2. Brands discover they still have the same data management issues.
As companies hit that inflection point in their growth curve, one reason “whatever works” stops working is because data management challenges hinder their ability to scale. They struggle with data silos, data latency, stale data, and other common issues.
They turn to a CDP in the hopes of solving those problems, but they find out later that those same issues persist. That’s because, again, they still have to copy and ship their data outside of their own firewall and into the CDP’s environment.
The brand discovers that they can do all of these new things with the CDP’s UI and features, but they’re still experiencing data lag issues, stale data and customer profiles, and so forth – the bidirectional sync doesn’t work fast enough or well enough to mitigate the challenges that come with creating yet another copy of your customer data and storing it in yet another environment.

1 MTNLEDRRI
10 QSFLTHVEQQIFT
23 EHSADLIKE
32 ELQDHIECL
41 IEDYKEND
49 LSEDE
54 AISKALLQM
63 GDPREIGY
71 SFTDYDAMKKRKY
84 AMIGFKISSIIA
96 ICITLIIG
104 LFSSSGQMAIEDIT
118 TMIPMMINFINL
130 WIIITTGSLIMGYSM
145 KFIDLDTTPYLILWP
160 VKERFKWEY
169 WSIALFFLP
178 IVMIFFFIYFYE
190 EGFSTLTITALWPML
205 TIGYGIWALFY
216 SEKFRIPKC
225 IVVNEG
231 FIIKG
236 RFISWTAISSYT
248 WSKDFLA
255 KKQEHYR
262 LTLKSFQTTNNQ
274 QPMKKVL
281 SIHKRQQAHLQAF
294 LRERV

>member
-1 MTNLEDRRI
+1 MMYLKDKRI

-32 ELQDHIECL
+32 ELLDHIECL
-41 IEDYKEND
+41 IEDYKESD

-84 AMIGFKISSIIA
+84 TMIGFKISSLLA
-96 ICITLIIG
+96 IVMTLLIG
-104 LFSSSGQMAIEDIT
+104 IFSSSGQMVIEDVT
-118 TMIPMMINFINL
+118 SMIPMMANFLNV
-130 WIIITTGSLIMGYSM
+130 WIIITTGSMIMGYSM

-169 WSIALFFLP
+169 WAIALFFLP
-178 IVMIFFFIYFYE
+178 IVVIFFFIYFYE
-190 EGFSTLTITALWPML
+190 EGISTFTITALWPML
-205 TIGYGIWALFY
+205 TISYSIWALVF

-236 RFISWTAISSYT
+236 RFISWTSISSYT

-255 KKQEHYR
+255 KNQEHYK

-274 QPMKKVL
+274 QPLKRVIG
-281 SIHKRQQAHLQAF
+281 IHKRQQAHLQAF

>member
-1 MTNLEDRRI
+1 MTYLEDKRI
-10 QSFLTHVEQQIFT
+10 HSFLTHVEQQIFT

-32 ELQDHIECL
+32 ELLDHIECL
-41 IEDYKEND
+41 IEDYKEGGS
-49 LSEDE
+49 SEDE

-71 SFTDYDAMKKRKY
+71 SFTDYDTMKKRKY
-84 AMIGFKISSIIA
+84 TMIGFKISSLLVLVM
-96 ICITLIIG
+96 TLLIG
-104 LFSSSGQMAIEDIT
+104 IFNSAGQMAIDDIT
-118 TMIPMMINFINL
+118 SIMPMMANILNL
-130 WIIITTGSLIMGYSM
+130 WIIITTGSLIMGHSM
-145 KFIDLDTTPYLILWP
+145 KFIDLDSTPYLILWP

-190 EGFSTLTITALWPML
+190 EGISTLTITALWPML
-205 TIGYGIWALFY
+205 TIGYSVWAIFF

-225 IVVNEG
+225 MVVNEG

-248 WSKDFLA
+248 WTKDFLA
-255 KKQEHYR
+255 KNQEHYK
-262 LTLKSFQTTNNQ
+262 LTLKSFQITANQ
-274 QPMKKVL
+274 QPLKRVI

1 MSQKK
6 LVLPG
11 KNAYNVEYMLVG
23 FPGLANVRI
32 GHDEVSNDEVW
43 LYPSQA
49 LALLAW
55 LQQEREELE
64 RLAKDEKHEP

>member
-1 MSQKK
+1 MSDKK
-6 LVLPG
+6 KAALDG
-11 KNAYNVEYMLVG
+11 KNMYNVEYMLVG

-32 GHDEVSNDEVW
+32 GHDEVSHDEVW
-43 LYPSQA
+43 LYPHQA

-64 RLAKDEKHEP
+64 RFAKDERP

3. The CDP provider owns your data.
Any organization or CMO that places a premium on control over their data is probably going to realize that a CDP is not the best fit.
Technically, it’s still your data – you collected it, you’ve stored it in your database. But once you move it out to the CDP, and their environment is now the only place where you can do anything with that data and act on it – what control do you really have?
You’ve surrendered so much of the competitive advantage gained from consolidating your information in your data warehouse, and you’re locked in with the CDP – you no longer have direct control over how you use it. You’re now playing in their sandbox – and by their rules. They effectively own your data once it’s in their environment.
This is also an issue in any industry or organization where data privacy and security are critical – which is most companies these days. Once the data leaves your firewall, you’re forced to trust the privacy and security protocols of the vendor. If they have a breach, your customers won’t care that it wasn’t your fault.
4. They lack flexibility.